“Research Infrastructures of pan-European relevance provide unique opportunities for world-class research and training as well as to stimulate knowledge and technology transfer, in brief for European capacity building.” (ESFRI Roadmap document)
Research Infrastructures that have been identified during the ESFRI roadmap process should have a lot of properties. One of them that is always stressed is scientific excellence. However:
What is excellent science? Can we manage excellence?
Let’s take an excursion to the Olympus of science to reflect a bit about excellence: I am a Biologist by education and there is one inhabitant of the scientific Olympus whose biography has always been inspiring to me and – in a way – also misleading. According to his diary his scientific breakthrough started in 1837 with the word “I think” and a little sketch that already contained the important elements of his revolutionary ideas. Charles Darwin was 28 at that time and had finished the 5 years voyage of the Beagle one year before. In the following 22 years he thoroughly developed his ideas before publishing the “Origin of Species” in 1859.
Charles Darwin is still perceived as the independent genius. Due to his wealth he was able to develop his ideas far away from the manifold inconveniences of an ordinary professional scientist’s life. Indeed, he never worked for a university or a research institution. He never had a 2 years non-permanent contract. He was never evaluated by his H-Index and never wrote a H2020 proposal. Looking at Charles Darwin, many people believe that the genius grows in an environment of freedom and independence combined with a fruitful intellectual exchange.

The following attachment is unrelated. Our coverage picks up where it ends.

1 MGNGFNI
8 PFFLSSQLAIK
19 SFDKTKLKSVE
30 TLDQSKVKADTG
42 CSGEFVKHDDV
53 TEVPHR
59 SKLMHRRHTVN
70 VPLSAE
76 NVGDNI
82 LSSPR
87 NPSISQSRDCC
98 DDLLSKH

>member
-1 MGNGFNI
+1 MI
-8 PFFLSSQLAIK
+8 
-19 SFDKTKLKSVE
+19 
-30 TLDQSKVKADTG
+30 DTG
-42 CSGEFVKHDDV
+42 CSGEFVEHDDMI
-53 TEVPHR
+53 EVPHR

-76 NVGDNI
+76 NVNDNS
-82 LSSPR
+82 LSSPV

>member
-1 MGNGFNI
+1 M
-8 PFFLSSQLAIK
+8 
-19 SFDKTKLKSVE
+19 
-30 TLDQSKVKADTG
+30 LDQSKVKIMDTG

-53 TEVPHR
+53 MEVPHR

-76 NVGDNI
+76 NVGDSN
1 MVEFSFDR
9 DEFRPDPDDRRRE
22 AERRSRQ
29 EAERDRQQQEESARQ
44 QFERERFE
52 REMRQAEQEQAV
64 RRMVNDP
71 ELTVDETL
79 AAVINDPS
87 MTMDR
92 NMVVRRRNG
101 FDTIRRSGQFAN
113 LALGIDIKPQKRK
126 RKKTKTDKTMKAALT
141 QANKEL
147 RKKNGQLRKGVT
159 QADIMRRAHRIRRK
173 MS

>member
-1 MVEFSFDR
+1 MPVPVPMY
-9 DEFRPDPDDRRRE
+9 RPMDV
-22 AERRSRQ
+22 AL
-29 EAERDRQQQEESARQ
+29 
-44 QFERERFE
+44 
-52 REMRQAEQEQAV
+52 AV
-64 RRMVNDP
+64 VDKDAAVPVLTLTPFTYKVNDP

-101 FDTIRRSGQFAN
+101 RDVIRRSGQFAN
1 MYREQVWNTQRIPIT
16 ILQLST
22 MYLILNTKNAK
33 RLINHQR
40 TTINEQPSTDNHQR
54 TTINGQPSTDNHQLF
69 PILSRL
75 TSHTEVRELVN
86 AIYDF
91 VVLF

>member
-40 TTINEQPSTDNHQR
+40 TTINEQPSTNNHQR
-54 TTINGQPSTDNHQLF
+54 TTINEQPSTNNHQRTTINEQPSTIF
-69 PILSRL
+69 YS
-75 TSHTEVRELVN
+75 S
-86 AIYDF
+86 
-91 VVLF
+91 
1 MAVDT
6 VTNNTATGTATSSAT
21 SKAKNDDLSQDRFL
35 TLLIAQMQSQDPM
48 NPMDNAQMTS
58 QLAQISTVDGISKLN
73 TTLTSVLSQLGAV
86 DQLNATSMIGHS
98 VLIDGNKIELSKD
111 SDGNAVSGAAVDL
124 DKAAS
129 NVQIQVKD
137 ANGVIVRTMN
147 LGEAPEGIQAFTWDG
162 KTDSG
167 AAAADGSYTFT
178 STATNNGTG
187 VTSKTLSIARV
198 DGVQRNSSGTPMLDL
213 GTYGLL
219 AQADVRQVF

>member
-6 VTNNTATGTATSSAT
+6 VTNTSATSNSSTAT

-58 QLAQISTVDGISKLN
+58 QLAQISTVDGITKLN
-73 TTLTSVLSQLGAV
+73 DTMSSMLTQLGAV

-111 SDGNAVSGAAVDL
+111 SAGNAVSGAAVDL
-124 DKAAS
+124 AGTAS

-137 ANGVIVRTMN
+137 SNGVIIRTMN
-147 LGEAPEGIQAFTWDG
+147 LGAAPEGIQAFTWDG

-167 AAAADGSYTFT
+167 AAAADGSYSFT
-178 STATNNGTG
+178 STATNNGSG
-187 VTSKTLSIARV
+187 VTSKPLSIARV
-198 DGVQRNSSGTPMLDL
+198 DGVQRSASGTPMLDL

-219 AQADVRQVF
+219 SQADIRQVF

Nothing is worse for breakthroughs in excellent science than putting the big stone of an institutional structure on the shoulders of a genius. I don’t know any scientist who has never complained about bureaucracy, useless meetings, procurement rules, standardization, budget, proposals and reports.
But, wasn’t there also an infrastructure behind Charles Darwin?
Of course it was! First of all there was the ship, the Beagle, which was the basic infrastructure to enable his observations the acquisition of his samples. And whenever the Beagle came to a harbor the precious load was taken over by a mail boat of the Royal Navy and transported to England. His collection was curated partly by the University of Cambridge, partly by friends. Interestingly, we can see already all elements of what we today call a data lifecycle: data acquisition, data services and data curation. Even metadata – an extremely hot topic in nowadays big data business – had already been developed since each sample had written information about what, when, where, who… The “Origin of Species” would never have been written without this Research Infrastructure behind Charles Darwin.
There is another important lesson that we can learn from Charles Darwin. The primary purpose of the infrastructure (voyage of the Beagle) was not “building a world-class facility to stimulate excellent science in evolutionary biology”. It was cartography. The challenge of the British Empire at that time was to have good maps. The “Origin of Species” was a side product of an infrastructure build to answer a societal challenge.
ICOS-RI is also providing maps. One of our higher level products will be maps on sources and sinks of greenhouse gases. Ideally they will provide information about safe passages around the worst threats of climate change. In producing those is a lot of excellent science. Maybe a genius but this cannot be predicted.
By Werner Kutsch, Director General